Everyone knows what a pain it is to have separate Inboxes and settings for your work and personal e-mail programs. It's even worse if you're a frequent traveler but don't have regular access to a laptop. Corporate Web mail is often just a truncated version of what you see at the office, and sometimes it's a completely different interface. The Dmailer V7 lets you take your Microsoft Outlook, Outlook Express, or Windows Mail e-mail accounts with you on a USB drive (or memory card, hard drive, or MP3 player) and access them from any machine in an environment that more closely mimics what you're used to--even if the second PC has no e-mail software installed. While we encountered a couple of head-scratching situations, the concept is simple, and it works.
Our version of Dmailer V7 came on a standard USB flash drive (you can also download it from the Web site). It uses AES 128-bit encryption to keep your files safe. You simply load the software onto your storage device, which is plugged into your Microsoft Windows machine (sorry, Mac users), and it helps you set everything up. It also assumes that you use Microsoft e-mail programs and already have them configured. It supports Microsoft Windows 2000, XP, and Vista
; Outlook 2000, 2002, 2003, and 2007; Exchange 5.5, 2000, 2003, and 2007; Windows Mail; and Outlook Express 5.5 and up. If you're not using one of those systems, you're out of luck.
How Dmailer V7 Works
Dmailer V7 includes a user interface that mimics the basic appearance of Microsoft Outlook/Express, so navigating and using its features was fairly easy. The installer asks you to enter some basic information about your e-mail accounts and browser (it's compatible with both Firefox and Internet Explorer), and then you can choose to import your e-mail, contacts, calendar information, personal files, and browser bookmarks. Once they're synced, you should be able to access all this information from any other PC once you plug your storage device into it. Setup on the initial Windows XP computer flowed smoothly, and we were able to send and receive e-mail without any complications.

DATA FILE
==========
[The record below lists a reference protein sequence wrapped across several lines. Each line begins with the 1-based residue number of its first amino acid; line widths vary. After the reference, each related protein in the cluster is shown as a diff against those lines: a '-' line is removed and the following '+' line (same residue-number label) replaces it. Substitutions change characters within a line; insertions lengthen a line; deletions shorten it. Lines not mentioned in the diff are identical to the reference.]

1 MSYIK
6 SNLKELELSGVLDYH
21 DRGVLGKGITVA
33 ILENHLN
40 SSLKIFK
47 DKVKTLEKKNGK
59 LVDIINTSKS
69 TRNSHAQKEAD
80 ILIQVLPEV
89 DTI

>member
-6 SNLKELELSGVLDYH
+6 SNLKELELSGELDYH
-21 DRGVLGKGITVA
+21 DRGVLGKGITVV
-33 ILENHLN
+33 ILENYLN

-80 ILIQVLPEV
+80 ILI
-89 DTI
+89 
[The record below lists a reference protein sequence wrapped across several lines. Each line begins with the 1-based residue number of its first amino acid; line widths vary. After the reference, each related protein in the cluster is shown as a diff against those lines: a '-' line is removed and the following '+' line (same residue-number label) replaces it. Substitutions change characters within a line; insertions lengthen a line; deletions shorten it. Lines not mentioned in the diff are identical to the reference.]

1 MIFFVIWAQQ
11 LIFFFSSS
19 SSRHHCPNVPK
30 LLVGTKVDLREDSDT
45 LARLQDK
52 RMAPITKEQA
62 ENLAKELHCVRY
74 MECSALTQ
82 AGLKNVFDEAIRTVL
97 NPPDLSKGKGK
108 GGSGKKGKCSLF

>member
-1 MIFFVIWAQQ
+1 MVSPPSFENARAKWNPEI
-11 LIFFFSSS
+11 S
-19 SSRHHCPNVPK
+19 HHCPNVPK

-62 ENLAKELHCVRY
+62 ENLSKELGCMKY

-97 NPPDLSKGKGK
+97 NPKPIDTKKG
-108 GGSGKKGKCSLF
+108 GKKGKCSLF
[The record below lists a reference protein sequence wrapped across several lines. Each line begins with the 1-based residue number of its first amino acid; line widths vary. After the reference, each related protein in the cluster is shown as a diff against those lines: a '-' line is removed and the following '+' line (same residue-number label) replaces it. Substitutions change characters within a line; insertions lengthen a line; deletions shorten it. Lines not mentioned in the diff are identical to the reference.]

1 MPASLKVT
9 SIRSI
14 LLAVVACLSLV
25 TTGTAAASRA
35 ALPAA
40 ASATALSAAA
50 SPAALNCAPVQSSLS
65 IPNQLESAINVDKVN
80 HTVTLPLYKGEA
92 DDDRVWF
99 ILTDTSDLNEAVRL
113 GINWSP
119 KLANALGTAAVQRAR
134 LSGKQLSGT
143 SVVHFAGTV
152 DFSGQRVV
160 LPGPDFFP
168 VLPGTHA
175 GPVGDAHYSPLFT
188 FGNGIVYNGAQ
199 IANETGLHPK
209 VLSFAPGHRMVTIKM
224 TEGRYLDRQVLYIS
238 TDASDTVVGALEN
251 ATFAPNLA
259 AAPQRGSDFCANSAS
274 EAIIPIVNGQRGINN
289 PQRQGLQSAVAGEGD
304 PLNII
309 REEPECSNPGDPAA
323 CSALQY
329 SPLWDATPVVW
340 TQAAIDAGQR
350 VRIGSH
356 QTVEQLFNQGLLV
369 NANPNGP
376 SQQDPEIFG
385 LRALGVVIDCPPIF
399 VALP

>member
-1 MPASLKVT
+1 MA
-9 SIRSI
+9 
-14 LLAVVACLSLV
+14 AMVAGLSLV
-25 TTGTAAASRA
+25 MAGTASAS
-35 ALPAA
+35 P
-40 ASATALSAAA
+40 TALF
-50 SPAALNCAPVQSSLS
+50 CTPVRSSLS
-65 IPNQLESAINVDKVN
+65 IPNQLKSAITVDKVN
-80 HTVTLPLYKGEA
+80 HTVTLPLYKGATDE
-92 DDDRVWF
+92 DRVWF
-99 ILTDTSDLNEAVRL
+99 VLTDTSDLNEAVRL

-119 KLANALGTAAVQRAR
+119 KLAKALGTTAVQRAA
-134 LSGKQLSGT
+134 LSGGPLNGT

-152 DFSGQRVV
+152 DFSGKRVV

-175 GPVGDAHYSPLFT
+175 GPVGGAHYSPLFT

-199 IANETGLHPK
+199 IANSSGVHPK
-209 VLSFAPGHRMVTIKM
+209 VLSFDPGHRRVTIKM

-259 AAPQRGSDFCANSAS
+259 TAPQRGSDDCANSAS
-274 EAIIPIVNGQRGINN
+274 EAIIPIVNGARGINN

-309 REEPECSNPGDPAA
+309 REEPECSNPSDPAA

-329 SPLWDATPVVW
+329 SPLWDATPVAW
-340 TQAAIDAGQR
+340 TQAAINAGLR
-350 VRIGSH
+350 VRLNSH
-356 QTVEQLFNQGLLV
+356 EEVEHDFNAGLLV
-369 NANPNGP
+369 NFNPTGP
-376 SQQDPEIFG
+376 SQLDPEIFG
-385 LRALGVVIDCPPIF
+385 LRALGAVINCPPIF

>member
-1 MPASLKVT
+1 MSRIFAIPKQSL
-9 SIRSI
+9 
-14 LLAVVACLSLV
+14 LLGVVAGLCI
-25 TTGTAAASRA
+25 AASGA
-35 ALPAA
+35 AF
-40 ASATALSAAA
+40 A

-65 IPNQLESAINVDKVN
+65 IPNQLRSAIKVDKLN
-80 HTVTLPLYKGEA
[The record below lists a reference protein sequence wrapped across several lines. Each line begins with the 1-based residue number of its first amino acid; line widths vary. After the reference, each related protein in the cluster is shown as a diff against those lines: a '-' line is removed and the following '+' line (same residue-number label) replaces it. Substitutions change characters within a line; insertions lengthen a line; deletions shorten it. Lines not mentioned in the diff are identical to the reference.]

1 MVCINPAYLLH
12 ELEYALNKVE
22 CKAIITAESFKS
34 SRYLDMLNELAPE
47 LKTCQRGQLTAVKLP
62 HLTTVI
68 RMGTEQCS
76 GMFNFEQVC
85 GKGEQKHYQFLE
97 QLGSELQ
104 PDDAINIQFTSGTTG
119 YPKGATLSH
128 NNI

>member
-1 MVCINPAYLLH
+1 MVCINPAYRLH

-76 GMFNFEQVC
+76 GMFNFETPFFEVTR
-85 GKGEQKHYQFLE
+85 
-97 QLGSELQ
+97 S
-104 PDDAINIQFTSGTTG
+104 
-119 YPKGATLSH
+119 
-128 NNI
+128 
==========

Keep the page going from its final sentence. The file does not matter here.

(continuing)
When we plugged the USB key into a desktop running Windows 2000 with SP2, we were forced to re-enter a lot of the e-mail account settings, even though this is supposed happen automatically. Once we did, though, we were able to send attachments from our e-mail address on the second PC, even though there was no e-mail program on it at all. Dmailer also gave us unfettered access to our Firefox browser settings, down to the placement of all the bookmarks. We added a new bookmark while using Dmailer V7 on the second PC, and when we plugged the key back into the first PC, everything we did was synchronized to the original computer. Every e-mail, file, and bookmark was replicated nearly instantly.
No More Syncing
Dmailer V7 transports your e-mail settings and information from PC to PC well. For people who have multiple computers but want to coordinate just one e-mail account and a set of files between them, Dmailer provides a simpler solution compared with full syncs between machines. It's also a useful tool for corporate users who normally use a desktop but borrow laptops for travel.
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